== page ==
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Use of Cells to Facilitate Targeted Delivery of Nanoparticle Therapeutics

Reference Number: 07-26

Inventors: Deryl L. Troyer; Duy Hua


The use of human cells to combat pathology is of great interest in many disease indications, especially in the treatment of diseases such as cancer and inflammatory diseases. This new technology represents a shift in how cells can potentially be utilized for targeted delivery of therapeutic molecules.

The present invention utilizes cells as a delivery system for active agents that are difficult to deliver, such as agents with poor solubility, that degrade easily, or that are toxic to the body. The cells are used as carriers of a new non-toxic nanogel that are loaded with therapeutics. The delivery cells are engineered to undergo apoptosis and/or lysis after migration to a particular site of pathology. The cells naturally hone to the specific area of pathology, releasing the effective but otherwise difficult-to-deliver therapeutic treatments.


Advantages of this IP over previous methods:

  • Deliver therapeutics other than proteins specifically to desired targets at locally high levels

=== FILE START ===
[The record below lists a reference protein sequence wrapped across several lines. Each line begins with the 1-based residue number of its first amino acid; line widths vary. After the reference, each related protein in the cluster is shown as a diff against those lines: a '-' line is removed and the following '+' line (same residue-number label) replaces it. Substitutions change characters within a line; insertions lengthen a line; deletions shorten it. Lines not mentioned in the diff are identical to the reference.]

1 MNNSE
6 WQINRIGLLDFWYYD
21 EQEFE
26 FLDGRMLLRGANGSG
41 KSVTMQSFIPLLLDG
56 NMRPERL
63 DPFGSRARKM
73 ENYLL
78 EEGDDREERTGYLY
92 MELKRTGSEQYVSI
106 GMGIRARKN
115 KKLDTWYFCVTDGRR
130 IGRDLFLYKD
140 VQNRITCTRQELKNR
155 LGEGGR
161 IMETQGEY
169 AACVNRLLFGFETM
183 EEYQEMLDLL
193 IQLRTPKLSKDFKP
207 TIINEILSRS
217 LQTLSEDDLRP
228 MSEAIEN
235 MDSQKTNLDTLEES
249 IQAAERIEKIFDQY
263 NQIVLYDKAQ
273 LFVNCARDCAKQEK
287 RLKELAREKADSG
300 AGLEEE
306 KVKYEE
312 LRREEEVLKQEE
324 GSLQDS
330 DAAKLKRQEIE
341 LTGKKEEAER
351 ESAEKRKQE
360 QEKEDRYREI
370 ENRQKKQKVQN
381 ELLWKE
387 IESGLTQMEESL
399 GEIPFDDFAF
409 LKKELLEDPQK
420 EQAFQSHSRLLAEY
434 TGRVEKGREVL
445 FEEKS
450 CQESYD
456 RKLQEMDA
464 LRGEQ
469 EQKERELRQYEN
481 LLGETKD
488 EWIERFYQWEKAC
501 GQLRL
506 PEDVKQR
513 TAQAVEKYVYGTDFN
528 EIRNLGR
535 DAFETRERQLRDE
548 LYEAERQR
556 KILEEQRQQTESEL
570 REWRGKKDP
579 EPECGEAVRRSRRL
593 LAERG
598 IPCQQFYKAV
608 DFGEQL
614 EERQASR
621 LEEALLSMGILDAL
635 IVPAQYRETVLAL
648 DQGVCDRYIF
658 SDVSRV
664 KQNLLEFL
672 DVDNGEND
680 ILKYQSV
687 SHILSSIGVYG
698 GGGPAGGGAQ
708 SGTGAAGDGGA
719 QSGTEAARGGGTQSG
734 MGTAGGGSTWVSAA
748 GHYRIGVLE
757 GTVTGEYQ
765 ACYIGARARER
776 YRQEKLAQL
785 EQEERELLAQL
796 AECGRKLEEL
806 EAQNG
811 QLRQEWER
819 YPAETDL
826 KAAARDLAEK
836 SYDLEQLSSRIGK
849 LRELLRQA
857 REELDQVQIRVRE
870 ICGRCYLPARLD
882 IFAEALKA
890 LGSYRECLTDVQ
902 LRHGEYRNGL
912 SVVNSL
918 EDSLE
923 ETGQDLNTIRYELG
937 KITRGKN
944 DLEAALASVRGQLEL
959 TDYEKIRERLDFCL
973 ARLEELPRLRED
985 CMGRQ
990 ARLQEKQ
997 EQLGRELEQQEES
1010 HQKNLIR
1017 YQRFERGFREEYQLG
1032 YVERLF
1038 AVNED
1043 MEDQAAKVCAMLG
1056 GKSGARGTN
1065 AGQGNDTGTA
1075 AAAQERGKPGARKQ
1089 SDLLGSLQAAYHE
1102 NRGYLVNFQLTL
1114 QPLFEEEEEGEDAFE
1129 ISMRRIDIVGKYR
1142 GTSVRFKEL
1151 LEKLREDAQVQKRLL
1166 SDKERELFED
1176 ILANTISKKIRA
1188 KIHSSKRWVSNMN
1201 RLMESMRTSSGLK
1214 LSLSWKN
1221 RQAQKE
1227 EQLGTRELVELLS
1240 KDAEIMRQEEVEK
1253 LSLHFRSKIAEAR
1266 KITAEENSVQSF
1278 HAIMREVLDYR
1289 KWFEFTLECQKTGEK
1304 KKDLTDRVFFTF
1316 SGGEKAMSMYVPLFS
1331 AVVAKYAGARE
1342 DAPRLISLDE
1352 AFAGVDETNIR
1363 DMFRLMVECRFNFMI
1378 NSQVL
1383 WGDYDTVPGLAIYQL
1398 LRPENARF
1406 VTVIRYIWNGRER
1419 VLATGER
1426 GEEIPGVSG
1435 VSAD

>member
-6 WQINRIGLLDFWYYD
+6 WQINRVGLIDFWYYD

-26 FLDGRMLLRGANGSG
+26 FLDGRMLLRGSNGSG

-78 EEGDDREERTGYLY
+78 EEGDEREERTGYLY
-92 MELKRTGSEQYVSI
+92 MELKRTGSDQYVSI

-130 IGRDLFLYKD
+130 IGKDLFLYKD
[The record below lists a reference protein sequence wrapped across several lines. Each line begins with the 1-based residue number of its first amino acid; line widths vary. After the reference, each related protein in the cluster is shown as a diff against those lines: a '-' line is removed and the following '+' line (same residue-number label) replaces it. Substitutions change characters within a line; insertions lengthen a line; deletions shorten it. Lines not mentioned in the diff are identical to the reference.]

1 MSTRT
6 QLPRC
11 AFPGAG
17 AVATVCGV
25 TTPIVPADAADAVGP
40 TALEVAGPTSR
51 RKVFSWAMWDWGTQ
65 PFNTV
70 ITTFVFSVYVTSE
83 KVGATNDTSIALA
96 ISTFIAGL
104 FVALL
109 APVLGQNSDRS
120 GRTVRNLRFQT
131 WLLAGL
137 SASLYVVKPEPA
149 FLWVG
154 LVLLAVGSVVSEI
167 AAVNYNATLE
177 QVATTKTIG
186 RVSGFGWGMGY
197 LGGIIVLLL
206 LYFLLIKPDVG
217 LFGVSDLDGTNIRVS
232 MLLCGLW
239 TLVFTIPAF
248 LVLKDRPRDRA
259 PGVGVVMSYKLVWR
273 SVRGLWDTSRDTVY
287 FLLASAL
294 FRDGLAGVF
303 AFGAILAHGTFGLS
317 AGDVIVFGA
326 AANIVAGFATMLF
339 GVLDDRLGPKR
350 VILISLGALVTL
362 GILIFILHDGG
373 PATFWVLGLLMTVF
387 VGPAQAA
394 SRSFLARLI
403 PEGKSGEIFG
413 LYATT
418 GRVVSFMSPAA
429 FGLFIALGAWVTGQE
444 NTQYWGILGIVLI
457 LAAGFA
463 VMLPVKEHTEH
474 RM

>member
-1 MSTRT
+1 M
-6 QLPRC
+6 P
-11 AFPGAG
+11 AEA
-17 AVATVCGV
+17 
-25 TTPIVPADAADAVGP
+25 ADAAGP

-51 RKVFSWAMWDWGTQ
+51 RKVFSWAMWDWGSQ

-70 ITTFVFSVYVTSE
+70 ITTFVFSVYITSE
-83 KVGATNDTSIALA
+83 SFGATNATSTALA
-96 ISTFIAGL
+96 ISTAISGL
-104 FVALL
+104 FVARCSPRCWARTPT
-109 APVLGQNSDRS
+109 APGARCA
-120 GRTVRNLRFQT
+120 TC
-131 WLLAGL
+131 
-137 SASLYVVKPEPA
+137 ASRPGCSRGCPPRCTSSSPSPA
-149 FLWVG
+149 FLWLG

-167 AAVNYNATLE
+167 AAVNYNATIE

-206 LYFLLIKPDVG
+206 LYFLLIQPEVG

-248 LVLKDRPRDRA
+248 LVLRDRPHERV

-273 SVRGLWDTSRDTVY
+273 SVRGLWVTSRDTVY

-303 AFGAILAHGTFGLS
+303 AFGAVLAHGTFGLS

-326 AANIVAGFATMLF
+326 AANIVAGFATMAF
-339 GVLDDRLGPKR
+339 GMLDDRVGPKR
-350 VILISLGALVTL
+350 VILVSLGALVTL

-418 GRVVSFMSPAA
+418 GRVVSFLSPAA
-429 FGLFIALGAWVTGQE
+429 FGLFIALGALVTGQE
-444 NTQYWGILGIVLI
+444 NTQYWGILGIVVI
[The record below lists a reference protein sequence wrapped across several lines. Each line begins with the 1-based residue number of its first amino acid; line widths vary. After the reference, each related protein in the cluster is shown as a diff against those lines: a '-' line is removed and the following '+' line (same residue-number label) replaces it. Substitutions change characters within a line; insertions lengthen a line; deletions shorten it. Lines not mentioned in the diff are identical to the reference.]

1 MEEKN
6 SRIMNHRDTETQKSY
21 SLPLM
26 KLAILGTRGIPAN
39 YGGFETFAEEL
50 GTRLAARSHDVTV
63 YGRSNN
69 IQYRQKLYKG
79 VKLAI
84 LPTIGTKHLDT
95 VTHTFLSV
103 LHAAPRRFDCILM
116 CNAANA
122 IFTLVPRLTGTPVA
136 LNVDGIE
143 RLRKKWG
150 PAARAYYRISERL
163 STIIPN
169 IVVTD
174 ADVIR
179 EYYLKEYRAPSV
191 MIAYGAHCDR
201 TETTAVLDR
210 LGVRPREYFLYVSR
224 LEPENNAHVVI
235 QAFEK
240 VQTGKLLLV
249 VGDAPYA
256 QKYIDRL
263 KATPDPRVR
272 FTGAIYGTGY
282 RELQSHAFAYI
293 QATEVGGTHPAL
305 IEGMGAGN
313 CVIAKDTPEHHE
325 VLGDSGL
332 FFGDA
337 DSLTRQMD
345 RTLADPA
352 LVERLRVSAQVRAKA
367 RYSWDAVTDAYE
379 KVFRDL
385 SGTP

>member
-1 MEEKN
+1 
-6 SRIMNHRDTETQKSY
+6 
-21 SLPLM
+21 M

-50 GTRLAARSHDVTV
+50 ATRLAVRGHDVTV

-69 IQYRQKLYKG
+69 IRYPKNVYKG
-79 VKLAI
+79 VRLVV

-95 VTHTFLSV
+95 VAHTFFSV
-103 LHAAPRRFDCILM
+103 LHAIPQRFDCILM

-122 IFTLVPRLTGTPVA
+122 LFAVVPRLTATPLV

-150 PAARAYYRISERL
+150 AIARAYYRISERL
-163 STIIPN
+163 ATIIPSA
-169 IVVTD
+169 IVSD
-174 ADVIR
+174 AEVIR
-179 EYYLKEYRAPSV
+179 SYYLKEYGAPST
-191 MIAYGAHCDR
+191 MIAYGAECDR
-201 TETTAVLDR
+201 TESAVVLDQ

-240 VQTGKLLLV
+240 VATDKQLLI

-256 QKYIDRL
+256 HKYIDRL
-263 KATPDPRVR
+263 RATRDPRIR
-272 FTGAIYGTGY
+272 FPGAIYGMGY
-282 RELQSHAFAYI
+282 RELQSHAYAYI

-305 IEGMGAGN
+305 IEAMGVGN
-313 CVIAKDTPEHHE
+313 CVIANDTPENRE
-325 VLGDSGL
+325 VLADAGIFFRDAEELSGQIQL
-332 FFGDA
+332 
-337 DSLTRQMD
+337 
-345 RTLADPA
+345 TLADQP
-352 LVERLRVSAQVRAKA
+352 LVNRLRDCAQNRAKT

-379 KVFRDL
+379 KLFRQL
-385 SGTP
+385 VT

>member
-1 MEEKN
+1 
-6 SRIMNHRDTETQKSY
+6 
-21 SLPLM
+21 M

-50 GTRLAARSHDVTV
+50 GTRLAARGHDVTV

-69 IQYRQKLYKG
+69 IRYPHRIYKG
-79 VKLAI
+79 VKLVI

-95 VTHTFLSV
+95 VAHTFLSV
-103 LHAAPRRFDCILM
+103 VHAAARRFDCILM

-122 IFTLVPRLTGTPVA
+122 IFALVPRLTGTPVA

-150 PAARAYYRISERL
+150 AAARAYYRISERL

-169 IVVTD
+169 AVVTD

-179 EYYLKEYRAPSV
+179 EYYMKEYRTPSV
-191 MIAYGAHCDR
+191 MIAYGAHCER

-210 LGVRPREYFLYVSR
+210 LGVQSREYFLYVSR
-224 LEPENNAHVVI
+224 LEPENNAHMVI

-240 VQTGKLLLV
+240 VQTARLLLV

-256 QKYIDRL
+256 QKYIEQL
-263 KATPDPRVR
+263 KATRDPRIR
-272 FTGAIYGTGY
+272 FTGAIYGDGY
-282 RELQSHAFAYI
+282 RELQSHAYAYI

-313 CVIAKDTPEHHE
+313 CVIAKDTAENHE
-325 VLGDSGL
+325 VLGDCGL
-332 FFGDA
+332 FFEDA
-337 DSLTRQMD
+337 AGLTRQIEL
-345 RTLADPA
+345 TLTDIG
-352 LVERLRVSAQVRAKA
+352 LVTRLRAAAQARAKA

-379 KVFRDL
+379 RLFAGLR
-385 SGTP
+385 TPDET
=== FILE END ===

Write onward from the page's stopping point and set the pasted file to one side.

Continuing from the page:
• Delivery of difficult-to-deliver compounds to the site of pathology
  • Do not have to genetically engineer cells (can deliver small molecules)
  • Precludes possible future damage by the delivery cells themselves
  • Could be used with many different types of cells
  • Anti-microbial, anti-tumor, receptor antagonists, etc. can be locally delivered to obviate systemic side effects
  • Anti-inflammatory agents could be delivered locally to areas of inflammation, e.g., arthritis

This innovative technology can be used to:

  • Anti-cancer therapy
    • Focused delivery of powerful but toxic pro-apoptotic or growth inhibitory agents
    • Delivery of protein or other anti-angiogenic agents to inhibit neovascularization
  • Treatment for localized inflammatory diseases
  • Antiviral compounds
  • Therapeutic proteins and compounds
  • Antibiotic compounds
  • Treatments for animal health diseases
Patent Status
  • International Patent Protection (#12/668,281) filed in USA on January 8, 2010.

Kansas State University Research Foundation seeks to have discussions with companies that are interested in licensing and/or research collaborations.

Interested parties should contact:

Kansas State University Institute for Commercialization (KSU-IC)
2005 Research Park Circle Manhattan, KS 66502
Tel: 785-532-3900 Fax: 785-532-3909
E-Mail: ic@k-state.edu